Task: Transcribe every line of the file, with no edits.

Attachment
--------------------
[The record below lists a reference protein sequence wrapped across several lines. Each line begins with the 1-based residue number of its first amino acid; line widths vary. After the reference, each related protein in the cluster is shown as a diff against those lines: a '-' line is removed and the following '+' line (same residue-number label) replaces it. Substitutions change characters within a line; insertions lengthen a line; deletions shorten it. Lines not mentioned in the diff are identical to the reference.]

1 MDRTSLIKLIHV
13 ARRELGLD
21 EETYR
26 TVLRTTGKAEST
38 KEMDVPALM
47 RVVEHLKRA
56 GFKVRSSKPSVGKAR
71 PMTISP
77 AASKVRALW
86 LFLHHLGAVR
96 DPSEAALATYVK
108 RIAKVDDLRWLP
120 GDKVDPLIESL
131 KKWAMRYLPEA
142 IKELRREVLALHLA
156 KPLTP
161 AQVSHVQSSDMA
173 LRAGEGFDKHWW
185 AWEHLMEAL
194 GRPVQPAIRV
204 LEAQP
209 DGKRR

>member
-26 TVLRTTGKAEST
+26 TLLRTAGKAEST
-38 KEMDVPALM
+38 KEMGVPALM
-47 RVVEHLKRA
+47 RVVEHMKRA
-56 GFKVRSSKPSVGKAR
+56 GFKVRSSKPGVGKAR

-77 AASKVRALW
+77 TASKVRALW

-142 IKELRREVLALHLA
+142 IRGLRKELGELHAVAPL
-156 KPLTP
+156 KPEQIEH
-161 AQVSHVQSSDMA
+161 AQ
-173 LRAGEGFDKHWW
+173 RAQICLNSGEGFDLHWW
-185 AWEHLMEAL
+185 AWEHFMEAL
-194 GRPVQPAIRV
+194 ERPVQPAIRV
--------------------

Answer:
[The record below lists a reference protein sequence wrapped across several lines. Each line begins with the 1-based residue number of its first amino acid; line widths vary. After the reference, each related protein in the cluster is shown as a diff against those lines: a '-' line is removed and the following '+' line (same residue-number label) replaces it. Substitutions change characters within a line; insertions lengthen a line; deletions shorten it. Lines not mentioned in the diff are identical to the reference.]

1 MDRTSLIKLIHV
13 ARRELGLD
21 EETYR
26 TVLRTTGKAEST
38 KEMDVPALM
47 RVVEHLKRA
56 GFKVRSSKPSVGKAR
71 PMTISP
77 AASKVRALW
86 LFLHHLGAVR
96 DPSEAALATYVK
108 RIAKVDDLRWLP
120 GDKVDPLIESL
131 KKWAMRYLPEA
142 IKELRREVLALHLA
156 KPLTP
161 AQVSHVQSSDMA
173 LRAGEGFDKHWW
185 AWEHLMEAL
194 GRPVQPAIRV
204 LEAQP
209 DGKRR

>member
-26 TVLRTTGKAEST
+26 TLLRTAGKAEST
-38 KEMDVPALM
+38 KEMGVPALM
-47 RVVEHLKRA
+47 RVVEHMKRA
-56 GFKVRSSKPSVGKAR
+56 GFKVRSSKPGVGKAR

-77 AASKVRALW
+77 TASKVRALW

-142 IKELRREVLALHLA
+142 IRGLRKELGELHAVAPL
-156 KPLTP
+156 KPEQIEH
-161 AQVSHVQSSDMA
+161 AQ
-173 LRAGEGFDKHWW
+173 RAQICLNSGEGFDLHWW
-185 AWEHLMEAL
+185 AWEHFMEAL
-194 GRPVQPAIRV
+194 ERPVQPAIRV